Leonardo da Vinci, five hundred years later in the Loire valley

1519 is the year when Leonardo da Vinci died on May 2, at château du Clos Lucé near Amboise. He had been called to the court of France at 65 and had brought paintings, writings, drawings and projects for new inventions. It is the year when Château de Chambord was built and the year Catherine de Medicis was born in … Read More

At Château d’Ecouen, witness the birth of Renaissance theatre

The birth of theater in the French Renaissance can only be tracked down thanks to writings and a few sketches of religious “Mysteries” played outdoors. Many representations in markets and other public places were linked to stages of Christ’s passion. These were set in different cities like Bourges in 1536, Valenciennes in 1547,  Troyes,  Chateaudun or Romans, which were very … Read More

Felix Nadar and family, a large mix at BNF

The pseudonym Nadar invented by Felix Tournachon in the 1840’s has become a synonym of early photography, of Parisian life and black and white excellence. We always forget that there were three “Nadars” and that Felix, the eldest was the greatest, as we can read in Stéphanie de Saint Marc’s excellent biography of the master. But Bibliothèque Nationale de France … Read More

A private photo collection at Caillebotte’s house in Yerres

La Maison Caillebotte was inaugurated in Yerres, 20 kms South East of Paris in June 2017. It used to be the famous painter’s house and Valérie Dupont-Aignan, a lawyer by training,  has patiently redecorated it for the municipality. The result is superb and in the modern galleries, a collection of photographs belonging to Sondra Gilman and Celso Gonzalez-Falla is shown until … Read More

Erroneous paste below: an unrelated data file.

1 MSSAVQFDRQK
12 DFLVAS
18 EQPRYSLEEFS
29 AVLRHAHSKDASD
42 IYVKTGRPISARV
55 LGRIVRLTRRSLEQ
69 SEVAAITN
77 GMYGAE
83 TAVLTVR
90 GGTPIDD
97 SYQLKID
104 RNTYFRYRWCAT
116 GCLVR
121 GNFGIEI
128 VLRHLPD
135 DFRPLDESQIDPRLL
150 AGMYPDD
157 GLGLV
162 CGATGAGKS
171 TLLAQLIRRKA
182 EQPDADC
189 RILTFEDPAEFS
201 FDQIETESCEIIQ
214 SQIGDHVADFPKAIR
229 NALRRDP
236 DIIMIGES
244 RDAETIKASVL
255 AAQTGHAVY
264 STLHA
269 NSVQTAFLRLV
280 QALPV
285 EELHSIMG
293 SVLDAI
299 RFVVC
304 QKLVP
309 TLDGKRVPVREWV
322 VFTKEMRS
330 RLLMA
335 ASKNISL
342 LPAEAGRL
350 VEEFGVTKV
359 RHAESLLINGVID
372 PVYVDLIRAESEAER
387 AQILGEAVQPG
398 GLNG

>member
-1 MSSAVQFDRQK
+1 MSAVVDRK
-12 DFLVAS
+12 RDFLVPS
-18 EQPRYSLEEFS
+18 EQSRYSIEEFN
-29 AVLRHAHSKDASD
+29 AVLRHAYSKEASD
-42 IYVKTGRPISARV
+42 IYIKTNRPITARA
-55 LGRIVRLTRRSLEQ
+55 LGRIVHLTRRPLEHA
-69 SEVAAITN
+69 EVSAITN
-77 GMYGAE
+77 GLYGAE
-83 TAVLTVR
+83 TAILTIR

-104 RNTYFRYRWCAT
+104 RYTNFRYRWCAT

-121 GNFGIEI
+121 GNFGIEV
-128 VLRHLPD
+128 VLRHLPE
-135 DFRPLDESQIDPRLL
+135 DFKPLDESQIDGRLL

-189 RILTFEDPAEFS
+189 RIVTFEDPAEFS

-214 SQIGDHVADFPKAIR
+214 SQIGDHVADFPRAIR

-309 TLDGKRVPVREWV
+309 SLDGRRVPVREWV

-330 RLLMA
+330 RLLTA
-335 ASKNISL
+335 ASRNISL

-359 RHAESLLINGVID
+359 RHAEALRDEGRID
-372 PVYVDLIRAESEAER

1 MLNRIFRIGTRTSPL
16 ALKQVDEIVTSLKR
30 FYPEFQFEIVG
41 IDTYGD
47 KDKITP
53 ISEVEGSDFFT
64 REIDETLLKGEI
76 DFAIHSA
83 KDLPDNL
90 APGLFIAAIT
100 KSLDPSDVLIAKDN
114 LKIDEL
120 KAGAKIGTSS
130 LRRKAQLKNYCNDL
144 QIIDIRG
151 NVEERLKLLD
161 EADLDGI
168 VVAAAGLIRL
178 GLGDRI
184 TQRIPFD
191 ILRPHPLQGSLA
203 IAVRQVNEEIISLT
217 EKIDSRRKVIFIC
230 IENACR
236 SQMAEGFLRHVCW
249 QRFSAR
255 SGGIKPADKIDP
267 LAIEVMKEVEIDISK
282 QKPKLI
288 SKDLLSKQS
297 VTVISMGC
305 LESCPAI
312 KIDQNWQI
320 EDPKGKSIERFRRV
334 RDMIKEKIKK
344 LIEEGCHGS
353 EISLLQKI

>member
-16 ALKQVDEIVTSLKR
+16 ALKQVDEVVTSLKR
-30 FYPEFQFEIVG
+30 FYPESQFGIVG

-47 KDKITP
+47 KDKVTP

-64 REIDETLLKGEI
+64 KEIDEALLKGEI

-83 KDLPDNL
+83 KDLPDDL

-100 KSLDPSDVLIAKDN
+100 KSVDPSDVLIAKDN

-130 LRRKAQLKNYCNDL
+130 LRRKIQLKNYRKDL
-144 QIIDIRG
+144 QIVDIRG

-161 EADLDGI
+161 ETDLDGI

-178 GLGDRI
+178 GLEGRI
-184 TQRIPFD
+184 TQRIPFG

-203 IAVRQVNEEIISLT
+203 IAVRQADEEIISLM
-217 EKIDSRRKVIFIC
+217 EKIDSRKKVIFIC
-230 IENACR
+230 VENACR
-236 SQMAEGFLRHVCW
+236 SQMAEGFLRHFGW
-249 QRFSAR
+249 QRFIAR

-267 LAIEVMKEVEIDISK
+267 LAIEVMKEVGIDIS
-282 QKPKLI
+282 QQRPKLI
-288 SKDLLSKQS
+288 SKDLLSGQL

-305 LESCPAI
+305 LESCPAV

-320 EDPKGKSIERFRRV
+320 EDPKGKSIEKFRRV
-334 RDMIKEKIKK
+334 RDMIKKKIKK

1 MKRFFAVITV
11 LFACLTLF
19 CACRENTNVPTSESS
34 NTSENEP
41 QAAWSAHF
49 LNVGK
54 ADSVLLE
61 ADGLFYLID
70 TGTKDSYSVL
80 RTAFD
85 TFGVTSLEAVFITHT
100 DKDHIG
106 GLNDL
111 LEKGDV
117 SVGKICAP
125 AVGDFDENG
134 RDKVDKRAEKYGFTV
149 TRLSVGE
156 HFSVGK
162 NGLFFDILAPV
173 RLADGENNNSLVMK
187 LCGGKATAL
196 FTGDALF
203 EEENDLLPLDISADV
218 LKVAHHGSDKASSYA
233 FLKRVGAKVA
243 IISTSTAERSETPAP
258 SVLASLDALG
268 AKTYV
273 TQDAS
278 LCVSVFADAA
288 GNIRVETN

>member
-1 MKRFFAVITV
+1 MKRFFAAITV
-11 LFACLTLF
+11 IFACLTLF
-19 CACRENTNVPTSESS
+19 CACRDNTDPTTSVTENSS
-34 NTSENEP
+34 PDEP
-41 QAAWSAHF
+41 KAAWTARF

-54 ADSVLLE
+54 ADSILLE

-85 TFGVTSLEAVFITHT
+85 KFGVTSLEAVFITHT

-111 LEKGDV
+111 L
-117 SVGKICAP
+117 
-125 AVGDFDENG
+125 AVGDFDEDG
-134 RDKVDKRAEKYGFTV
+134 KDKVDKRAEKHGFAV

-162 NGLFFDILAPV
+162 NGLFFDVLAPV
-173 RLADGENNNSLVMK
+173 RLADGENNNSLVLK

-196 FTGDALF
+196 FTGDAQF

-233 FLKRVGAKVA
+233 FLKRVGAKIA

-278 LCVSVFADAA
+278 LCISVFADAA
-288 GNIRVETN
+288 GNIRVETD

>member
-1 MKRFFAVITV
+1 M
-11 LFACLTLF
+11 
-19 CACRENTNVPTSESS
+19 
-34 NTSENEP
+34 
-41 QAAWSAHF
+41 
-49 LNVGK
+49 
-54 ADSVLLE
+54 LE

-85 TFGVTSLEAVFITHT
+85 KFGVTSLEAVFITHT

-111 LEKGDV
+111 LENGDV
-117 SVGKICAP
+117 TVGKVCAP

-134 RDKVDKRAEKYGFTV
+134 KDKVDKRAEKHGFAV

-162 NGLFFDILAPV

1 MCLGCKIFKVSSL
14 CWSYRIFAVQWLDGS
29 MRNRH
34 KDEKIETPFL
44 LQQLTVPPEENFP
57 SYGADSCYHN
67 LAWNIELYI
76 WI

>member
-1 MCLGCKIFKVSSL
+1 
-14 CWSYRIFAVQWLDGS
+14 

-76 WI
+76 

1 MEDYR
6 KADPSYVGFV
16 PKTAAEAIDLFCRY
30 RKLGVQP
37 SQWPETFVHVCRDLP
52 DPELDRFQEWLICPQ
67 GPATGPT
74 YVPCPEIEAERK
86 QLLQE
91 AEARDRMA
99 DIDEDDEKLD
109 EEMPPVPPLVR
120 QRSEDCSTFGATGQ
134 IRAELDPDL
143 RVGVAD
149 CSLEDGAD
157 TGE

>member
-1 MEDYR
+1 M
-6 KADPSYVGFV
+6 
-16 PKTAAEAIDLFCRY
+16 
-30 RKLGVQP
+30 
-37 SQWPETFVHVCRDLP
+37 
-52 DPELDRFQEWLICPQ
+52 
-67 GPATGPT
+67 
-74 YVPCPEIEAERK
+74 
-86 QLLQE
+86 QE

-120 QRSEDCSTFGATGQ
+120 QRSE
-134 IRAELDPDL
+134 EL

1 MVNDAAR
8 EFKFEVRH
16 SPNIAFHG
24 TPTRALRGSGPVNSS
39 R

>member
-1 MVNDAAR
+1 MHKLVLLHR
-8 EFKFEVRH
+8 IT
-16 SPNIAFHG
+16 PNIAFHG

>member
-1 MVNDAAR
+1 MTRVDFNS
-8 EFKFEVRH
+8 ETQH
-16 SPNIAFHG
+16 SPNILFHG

Fondation Henri Cartier Bresson has a new home in the Marais

Entering one’s new house is always a moving moment. When it is for Fondation Henri-Cartier Bresson, whose removal was announced for months from its Montparnasse premises on impose Lebouis, it is even more exciting. With an obvious exhibition of Martine Franck‘s pictures,  the opening becomes a faultless event. The selection of photographs made by director Agnès Sire is fun, varied … Read More

At Fondation Cartier, Geometry is Latin American!

  Fondation Cartier has accustomed us to fun and high quality exhibitions ranging from architecture to African art and photography. This time, “Southern geometries from Mexico to Patagonia” could seem like an aggregate of shapes and colors that have nothing in common. But it actually gives us a leading thread between pre Hispanic art and today’s Indian and contemporary art. … Read More

“L’Envol” takes us flying at la Maison rouge

What a wonderful title, “L’Envol” (The flight) for a last exhibition at La Maison Rouge! Antoine de Galbert, who started this contemporary art foundation 14 years ago, has decided, after 131 exhibitions, and 100 000 visitors a year, to devote his energy and love to artists and institutions without the daily worries of running his own house. The occasion of … Read More

James Nachtwey, photographer of the world’s drama

James Nachtwey is a photographer who witnesses drama. Drama everywhere and the retrospective of his work as a photo reporter at Maison Européenne de la photographie, “Memoria” is so tragic that I would recommend that you go on a sunny day and with a good friend. I can’t even imagine what opening night was like with trendy ladies on their … Read More